The OutCenter stands for trans people’s rights — and that includes their right to be referred to by their pronouns in Michigan’s courts.
In December, a Michigan Court of Appeals judge wrote that he objected to other judges referring to a defendant in accordance with their gender pronouns.
The defendant in the case People vs. Gobrick is a trans woman who uses the pronouns “they/them.” The majority of the judges on the case agreed to use those pronouns, but in Judge Boonstra’s response, he wrote, “This court should not be altering its lexicon whenever an individual prefers to be identified in a manner contrary to what society throughout all of human history has understood to be the immutable truth.” Judge Boonstra then refers to a purported quote from President Abraham Lincoln that states: “How many legs does a dog have if you call the tail a leg? Four. Calling a tail a leg doesn’t make it a leg.”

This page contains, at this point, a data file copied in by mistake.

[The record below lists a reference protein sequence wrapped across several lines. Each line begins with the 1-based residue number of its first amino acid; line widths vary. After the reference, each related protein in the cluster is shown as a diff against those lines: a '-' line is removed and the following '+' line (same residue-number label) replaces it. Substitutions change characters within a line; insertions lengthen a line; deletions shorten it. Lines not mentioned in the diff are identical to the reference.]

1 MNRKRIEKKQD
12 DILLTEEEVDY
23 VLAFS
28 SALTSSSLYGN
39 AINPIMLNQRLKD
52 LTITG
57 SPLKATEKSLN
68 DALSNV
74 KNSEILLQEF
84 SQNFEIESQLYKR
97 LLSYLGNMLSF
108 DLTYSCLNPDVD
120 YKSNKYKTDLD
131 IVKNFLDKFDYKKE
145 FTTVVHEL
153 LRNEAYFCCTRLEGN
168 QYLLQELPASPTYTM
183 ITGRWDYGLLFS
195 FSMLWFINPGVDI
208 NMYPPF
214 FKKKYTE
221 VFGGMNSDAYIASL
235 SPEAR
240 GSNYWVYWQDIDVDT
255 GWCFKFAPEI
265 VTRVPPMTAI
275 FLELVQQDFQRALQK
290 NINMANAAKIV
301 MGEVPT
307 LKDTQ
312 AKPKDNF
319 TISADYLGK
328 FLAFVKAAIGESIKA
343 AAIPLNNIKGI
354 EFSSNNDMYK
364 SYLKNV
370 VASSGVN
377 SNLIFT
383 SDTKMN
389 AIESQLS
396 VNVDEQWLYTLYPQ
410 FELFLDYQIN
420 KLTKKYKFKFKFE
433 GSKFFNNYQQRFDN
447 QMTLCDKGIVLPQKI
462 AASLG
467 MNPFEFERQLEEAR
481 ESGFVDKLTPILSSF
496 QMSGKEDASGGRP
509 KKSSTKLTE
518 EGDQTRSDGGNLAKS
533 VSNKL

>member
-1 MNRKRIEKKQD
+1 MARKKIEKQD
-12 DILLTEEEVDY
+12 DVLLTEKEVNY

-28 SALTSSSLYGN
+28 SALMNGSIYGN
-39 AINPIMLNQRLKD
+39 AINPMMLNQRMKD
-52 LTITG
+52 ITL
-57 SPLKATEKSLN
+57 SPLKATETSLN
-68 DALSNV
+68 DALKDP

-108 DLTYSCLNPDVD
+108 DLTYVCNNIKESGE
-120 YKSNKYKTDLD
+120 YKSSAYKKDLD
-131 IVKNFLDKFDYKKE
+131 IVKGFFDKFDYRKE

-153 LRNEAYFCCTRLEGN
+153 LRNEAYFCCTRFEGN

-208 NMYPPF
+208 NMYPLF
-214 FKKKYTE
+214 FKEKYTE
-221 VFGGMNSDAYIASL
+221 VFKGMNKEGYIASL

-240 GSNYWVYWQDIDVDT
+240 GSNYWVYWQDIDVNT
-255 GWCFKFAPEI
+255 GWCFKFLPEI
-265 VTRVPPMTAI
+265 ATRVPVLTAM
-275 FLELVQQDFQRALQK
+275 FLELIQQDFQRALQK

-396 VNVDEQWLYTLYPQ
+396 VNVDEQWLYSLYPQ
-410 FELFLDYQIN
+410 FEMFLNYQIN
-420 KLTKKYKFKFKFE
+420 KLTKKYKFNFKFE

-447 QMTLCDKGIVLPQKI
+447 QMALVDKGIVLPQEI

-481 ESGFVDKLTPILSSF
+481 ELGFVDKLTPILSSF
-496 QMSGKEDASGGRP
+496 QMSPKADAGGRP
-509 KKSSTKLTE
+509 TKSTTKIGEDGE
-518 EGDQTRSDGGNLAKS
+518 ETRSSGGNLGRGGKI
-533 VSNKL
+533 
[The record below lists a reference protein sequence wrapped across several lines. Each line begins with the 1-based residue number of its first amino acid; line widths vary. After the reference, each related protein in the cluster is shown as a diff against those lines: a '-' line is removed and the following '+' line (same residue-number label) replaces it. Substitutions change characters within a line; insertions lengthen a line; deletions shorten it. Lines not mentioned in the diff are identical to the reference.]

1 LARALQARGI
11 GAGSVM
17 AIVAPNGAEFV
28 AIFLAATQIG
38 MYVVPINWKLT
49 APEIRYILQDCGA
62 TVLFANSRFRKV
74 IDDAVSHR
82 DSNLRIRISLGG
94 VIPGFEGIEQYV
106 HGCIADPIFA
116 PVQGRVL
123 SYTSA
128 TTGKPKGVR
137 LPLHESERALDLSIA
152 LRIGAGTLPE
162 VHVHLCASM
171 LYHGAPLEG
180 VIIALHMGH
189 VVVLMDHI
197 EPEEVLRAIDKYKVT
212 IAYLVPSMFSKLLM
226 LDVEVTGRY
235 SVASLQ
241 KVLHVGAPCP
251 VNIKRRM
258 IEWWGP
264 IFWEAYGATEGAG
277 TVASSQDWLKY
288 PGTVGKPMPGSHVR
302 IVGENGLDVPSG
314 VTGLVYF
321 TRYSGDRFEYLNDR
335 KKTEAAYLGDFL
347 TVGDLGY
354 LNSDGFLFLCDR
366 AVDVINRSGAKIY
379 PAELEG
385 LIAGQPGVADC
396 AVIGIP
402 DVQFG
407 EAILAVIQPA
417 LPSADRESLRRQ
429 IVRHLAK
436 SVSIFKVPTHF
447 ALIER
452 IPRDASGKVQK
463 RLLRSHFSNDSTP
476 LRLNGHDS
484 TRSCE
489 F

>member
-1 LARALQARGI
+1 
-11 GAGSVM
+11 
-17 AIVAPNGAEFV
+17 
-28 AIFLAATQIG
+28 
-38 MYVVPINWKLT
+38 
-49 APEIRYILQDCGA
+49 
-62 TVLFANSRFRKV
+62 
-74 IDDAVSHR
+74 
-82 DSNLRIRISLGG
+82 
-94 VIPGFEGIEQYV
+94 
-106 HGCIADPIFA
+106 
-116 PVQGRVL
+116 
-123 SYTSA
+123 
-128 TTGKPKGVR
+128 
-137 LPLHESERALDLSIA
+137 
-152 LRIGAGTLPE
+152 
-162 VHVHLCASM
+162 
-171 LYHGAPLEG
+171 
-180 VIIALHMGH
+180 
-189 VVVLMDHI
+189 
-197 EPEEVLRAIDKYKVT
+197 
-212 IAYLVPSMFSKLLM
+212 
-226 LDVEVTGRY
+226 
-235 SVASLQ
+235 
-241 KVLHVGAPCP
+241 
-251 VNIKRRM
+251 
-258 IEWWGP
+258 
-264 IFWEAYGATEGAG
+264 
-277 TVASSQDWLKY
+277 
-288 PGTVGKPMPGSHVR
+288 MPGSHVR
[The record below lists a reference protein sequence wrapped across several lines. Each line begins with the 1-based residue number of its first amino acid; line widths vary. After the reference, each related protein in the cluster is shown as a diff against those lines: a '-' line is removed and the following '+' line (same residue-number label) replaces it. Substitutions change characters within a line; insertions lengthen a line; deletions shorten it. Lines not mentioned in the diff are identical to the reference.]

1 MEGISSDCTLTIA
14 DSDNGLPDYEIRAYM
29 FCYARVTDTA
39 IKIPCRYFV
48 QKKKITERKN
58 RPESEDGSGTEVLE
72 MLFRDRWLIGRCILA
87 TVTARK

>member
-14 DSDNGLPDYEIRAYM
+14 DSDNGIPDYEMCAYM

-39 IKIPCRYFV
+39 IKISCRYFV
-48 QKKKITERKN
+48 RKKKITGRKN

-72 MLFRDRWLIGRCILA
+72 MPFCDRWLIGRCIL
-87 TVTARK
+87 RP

The OutCenter has signed an open letter, along with many other pro-LGBTQ+ organizations like the ACLU of Michigan, Equality Michigan and Stand With Trans, saying that “Judge Boonstra’s opinion reflects both a lack of understanding and intolerance toward transgender people.” It’s one thing for Judge Boonstra to hold an opinion as a private citizen, but when he writes these sort of statements as a sitting judge, it sends a message to trans people that they won’t be treated with the same dignity and fairness as cisgender people in Michigan’s courts.
We believe Judge Boonstra’s response violates the state’s Code of Judicial Conduct: “Without regard to a person’s race, gender, or other protected personal characteristic, a judge should treat every person fairly, with courtesy and respect.”
We urge the judiciary and the bar to take this opportunity to invest in LGBT+ cultural competency training in Michigan. Every Michigander deserves equal treatment by our courts, including those in the LGBTQ+ community.
If you want to help, reach out to the Michigan State Bar and ask them to develop a style guide that clarifies the proper use of pronouns and invest in LGBTQ+ cultural competency training.
Below is the full letter. Read Judge McCormack’s response here: